Low-income women in Connecticut who have just given birth and know they don’t want to get pregnant again anytime soon are now offered a long-acting birth control option postpartum.
Medical providers say the policy by the U.S. Department of Health and Human Services will reduce the number of unplanned pregnancies, as well as lead to better maternal health outcomes by ensuring pregnancies are spaced a healthy length of time apart.
Connecticut’s HUSKY program is one of 26 state Medicaid programs nationwide that reimburses hospitals for administering long-acting reversible contraception (LARC)—namely, intrauterine devices (IUDs) and subdermal implants—to Medicaid patients. HUSKY started reimbursing for the devices last year.
“It’s a great thing,” said Dr. Elizabeth Purcell, an obstetrician and gynecologist practicing in Hartford. “It will encourage more practitioners to encourage this as an option. The continuation rates [of using birth control] are much higher when you place it immediately postpartum.”
Women who have given birth typically discuss birth control options with their obstetricians at a six-week-postpartum appointment at their doctor’s office. Allowing them to get a LARC right in the delivery room, Purcell said, removes an obstacle to timely birth control.
“Especially in populations where you might not get women coming back [to their doctor] after delivery in a timely fashion, this is a great way to avoid delay of care and delay of access,” agreed Dr. Setul Pardanani, attending physician and OB/GYN at Stamford Hospital and ambulatory director for OB/GYN at the Optimus Clinic in Stamford. “I definitely think it’s a good thing.”
It’s too soon to tell how popular the option is in Connecticut; there are no data available on how many women have gotten LARCs immediately postpartum, said David Dearborn, spokesman for the state Department of Social Services. The state’s Medicaid program, Husky, covers the cost once hospitals submit claims seeking reimbursement.
“New services like this can take a while for providers to begin the billing process,” Dearborn said, and other lags in the claims process cause delays. “It’s a somewhat new development and not yet in the mainstream of hospital services and claiming.”
Nationally, about half of all pregnancies are unplanned, according to a 2011 study by the U.S. Centers for Disease Control and Prevention (CDC). Unplanned pregnancies are most common among teenagers, unmarried women, black women and women with little education or income, data show. In Connecticut, there were 32,000 unintended pregnancies in 2010, the CDC reports.
Against that backdrop, women’s use of LARCs has spiked in recent years because of their efficacy, according to the CDC. From 2011 to 2013, 7.2 percent of women ages 15-44 used the devices, up from just 1.5 percent in 2002.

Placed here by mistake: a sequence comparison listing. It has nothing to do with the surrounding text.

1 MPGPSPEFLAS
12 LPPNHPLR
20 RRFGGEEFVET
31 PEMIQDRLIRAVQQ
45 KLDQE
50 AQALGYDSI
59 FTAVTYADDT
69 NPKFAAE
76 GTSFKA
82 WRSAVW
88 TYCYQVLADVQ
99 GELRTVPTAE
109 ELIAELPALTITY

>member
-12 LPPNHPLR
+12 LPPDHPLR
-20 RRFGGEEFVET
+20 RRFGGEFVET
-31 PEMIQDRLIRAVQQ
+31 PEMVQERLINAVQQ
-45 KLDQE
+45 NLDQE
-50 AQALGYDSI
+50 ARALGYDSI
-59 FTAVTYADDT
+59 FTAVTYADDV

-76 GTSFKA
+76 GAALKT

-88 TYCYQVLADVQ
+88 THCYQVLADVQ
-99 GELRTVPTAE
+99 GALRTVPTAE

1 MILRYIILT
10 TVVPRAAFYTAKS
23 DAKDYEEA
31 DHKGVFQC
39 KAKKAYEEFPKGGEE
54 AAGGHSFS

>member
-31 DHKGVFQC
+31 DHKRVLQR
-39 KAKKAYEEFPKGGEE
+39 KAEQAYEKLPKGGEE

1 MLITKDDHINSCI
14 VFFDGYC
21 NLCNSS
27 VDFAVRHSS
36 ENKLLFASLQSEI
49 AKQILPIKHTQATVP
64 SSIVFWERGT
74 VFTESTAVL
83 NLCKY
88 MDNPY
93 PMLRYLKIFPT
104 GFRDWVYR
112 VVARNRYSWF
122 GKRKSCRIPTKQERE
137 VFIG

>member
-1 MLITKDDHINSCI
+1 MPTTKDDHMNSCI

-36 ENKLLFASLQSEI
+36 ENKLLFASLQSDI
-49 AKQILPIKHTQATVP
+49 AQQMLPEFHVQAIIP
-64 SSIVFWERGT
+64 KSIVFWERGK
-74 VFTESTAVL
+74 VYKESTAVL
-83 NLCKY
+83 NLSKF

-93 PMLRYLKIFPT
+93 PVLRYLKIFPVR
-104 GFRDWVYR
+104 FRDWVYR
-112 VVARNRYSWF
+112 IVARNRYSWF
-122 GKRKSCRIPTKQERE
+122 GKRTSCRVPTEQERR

Their popularity has grown, in part, because the free birth control provided under the Affordable Care Act has eliminated the cost barrier previously associated with LARCs, said Dr. Nancy Stanwood, director of fellowship in family planning at Yale School of Medicine’s Department of Obstetrics, Gynecology & Reproductive Services.
“It used to be a pocketbook issue,” she said.
Even for women who want a future pregnancy, IUDs or subdermal implants can help ensure they don’t become pregnant too quickly, Stanwood said.
“It’s really important to space pregnancies,” she said, and there should be 18 months between when a woman gives birth and when she next conceives. A shorter timeframe, she said, can elevate risks of premature delivery and other fetal and maternal complications.
LARCs offer women the best odds, other than abstinence, of preventing pregnancy, she said.
One caveat, doctors said, is that IUDs inserted immediately postpartum have a higher rate of expulsion than those inserted later.
Typically, for a woman who has not been pregnant recently there is a 5 percent chance an IUD will slip out of place. The chance rises as high as 25 percent for a woman who just gave birth.
But even with a higher risk of expulsion, having an IUD placed immediately postpartum is still better than having no birth control, Pardanani said.
It’s also not fully clear how IUDs—of which there are two types, copper and hormone-releasing—affect nursing mothers, Purcell said.
Even with the risks and unknowns, doctors agree having a LARC inserted right after giving birth is beneficial for many.
Having it done in the hospital makes sense, Stanwood said, because by the time women see their doctor for a six-week-postpartum visit they may be distracted by juggling a return to work, family responsibilities and life with a newborn. They also could be unexpectedly pregnant again, she added.
“Sometimes ‘later’ is too late,” she said.